This guest post was written by LocalList founder Jason Adriaan.
The man behind “The Social Network” is the same guy who brought you “Fight Club” – David Fincher, as a rule I can’t tell you what Fight Club is, but I can tell you what “The Social Network” is after having gone to the Cape Town premier on Monday night.
I would be lying if I told you that people expected a lot from “The Social Network”, in fact a lot of my friends, both online and off, vowed not to watch it because at the time anticipated it to be a flop, and rightfully so. How do you make a movie about a tech startup? After all, other than for Pirates of Silicon Valley, it is the first real mainstream attempt at making one. I remember thinking how I’d rather be shot with a muscle paralyzer and forced to listen to Barry Manillow for a week than watch the story of a socially inept Mark Zuckerberg for two hours straight.
The movie begins with no opening credits; we are thrown straight into what can more adequately be described as a Mark Zuckerberg (Jesse Eisenberg) monologue, every word some scathing remark at his then girlfriend, after which you want to get up and slap him across his face yourself. No chase scene, no murder plot, no action sequence, but it is evident from the first second of the movie that whatever this is, it will be happening at a neck breaking pace.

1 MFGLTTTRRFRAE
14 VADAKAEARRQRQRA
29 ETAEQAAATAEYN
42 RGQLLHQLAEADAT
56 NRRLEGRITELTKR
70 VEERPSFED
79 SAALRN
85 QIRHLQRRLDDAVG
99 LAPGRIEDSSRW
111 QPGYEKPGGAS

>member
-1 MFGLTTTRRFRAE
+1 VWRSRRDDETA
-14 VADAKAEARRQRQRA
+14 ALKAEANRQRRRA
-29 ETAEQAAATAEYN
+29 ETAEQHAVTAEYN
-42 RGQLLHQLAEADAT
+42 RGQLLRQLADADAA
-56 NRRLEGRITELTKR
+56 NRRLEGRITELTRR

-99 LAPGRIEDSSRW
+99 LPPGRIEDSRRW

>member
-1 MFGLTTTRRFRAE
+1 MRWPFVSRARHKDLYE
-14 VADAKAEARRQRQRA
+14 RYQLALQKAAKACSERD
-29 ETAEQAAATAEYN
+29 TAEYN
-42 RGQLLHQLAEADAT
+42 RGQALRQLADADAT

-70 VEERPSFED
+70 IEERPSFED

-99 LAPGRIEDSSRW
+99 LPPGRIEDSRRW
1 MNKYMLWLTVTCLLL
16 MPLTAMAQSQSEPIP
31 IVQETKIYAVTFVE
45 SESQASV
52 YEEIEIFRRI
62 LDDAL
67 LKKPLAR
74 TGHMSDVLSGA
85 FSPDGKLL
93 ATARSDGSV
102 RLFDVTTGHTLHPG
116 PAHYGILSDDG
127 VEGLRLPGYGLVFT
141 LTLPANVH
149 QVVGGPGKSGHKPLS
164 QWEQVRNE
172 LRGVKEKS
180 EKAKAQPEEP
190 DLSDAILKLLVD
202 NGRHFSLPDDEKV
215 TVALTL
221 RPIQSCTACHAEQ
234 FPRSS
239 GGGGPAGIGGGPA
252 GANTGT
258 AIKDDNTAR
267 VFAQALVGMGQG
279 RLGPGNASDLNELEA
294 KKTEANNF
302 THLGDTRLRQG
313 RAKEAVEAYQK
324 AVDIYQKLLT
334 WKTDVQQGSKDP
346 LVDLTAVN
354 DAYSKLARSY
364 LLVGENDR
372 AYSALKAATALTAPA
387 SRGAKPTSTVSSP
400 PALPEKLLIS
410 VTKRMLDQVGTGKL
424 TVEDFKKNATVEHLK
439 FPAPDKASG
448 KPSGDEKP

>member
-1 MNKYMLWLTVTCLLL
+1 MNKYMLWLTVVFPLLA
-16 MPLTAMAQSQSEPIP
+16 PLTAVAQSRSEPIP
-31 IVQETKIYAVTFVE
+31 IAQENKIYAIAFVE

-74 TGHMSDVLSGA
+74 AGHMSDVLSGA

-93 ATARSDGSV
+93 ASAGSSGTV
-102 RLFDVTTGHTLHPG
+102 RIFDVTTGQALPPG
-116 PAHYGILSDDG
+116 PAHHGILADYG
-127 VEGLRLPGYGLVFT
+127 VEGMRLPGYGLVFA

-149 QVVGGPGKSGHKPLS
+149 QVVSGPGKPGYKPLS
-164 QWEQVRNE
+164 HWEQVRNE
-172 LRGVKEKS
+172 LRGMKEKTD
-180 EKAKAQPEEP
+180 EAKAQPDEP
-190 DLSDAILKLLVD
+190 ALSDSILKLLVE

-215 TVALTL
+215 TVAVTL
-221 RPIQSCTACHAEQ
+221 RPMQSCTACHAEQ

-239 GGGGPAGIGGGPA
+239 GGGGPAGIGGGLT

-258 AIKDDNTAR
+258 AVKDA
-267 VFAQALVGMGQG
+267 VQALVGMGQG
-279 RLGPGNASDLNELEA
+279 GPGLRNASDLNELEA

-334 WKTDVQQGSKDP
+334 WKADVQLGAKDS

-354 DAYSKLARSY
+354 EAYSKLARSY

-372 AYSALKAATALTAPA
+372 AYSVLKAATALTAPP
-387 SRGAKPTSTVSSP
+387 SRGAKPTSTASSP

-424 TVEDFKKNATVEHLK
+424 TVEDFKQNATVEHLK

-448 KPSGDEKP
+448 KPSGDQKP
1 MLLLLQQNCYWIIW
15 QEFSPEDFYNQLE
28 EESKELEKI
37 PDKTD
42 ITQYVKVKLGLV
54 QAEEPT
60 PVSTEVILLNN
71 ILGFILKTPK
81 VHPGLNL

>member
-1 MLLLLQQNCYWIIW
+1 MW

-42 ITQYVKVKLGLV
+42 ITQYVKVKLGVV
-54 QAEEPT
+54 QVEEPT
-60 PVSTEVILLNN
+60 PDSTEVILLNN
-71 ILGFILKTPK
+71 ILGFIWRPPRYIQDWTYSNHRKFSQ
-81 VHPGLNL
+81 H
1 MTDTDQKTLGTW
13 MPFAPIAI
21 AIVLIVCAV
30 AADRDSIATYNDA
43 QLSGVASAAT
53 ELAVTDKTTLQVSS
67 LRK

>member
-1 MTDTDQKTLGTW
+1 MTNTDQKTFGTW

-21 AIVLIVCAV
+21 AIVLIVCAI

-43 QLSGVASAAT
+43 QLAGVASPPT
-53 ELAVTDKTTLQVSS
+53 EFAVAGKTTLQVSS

Jesse Eisenberg’s Mark Zuckerberg is what can only be described as some speed induced Gilmore Girl out to prove something to the world. Andrew Garfield’s Eduardo Saverin is the likable and layered character which is the ultimate victim of the Zuckerberg-Parker alliance. Sean Parker (founder of Napster) portrayed by Justin Timberlake is a fast shooting opportunist with a cool social flare. Timberlake for the first time is cast into a role which he was perfect for, unlike his previous Hollywood wrecks. The casting in this movie overall was fantastic and the acting believable and entertaining.
The Social Network is described as a drama, but having said that, the dialog is really witty and intelligent and will make you laugh, if not at least crack a smile. The script adapted from the Aaron Sorkin book “The Accidental Billionaires” is really compelling, they have taken liberties for dramatic flare but you’ll find after the movie as you read the Wikipedia article of Facebook how accurate most of the story actually is.
This movie most importantly does what I wanted it to do, give us some insight into the life of a startup in its early stages: the idea, the good and bad decisions, the relationships which ultimately end in disaster or success, and most importantly the speed at which all of this happens. Facebook grew at a record pace, here is not the story of Coca Cola or some other multinational corporation that takes years if not decades to establish; in the tech world things happen overnight. With such an intensely small time frame in which to make decisions, they need to be made quickly and at the pace Jesse Eisenberg speaks, it does.
Anyone aspiring to one day have a start-up must see this movie, and anyone interested in just a really cool movie to watch about something that is not only relevant but historic, to you I highly recommend it. You should see The Social Network at the cinema and then later buy it for your collection.